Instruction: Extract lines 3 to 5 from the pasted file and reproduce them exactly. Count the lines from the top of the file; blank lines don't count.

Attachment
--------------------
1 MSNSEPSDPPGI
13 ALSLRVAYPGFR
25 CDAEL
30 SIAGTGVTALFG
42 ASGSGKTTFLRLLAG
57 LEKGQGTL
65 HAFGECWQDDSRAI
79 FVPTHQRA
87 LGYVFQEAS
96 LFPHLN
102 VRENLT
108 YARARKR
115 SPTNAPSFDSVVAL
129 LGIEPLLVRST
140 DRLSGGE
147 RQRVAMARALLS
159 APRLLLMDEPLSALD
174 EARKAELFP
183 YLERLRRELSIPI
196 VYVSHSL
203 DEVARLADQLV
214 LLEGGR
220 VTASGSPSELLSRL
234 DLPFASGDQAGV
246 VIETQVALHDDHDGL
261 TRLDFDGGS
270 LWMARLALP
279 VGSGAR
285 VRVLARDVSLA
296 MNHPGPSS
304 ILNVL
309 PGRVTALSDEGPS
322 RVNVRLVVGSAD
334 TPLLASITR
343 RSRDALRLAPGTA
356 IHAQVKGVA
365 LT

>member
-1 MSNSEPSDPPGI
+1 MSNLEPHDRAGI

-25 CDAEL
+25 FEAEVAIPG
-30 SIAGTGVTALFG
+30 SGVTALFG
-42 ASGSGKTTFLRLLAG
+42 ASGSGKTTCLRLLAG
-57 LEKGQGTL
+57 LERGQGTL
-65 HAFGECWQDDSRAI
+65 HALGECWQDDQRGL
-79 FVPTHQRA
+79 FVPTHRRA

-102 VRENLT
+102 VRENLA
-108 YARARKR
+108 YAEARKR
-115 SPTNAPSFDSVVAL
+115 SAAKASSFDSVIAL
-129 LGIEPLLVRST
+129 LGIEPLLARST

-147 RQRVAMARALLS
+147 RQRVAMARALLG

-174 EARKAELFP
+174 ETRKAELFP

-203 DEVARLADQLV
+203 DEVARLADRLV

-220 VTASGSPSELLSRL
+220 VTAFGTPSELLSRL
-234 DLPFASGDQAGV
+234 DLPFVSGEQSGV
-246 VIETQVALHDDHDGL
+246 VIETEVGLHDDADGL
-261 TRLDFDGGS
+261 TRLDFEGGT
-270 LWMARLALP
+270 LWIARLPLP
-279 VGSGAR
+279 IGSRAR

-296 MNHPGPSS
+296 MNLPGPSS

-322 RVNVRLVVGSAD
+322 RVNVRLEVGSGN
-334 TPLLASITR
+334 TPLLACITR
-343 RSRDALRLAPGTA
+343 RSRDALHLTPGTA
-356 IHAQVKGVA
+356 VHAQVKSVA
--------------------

25 CDAEL
30 SIAGTGVTALFG
42 ASGSGKTTFLRLLAG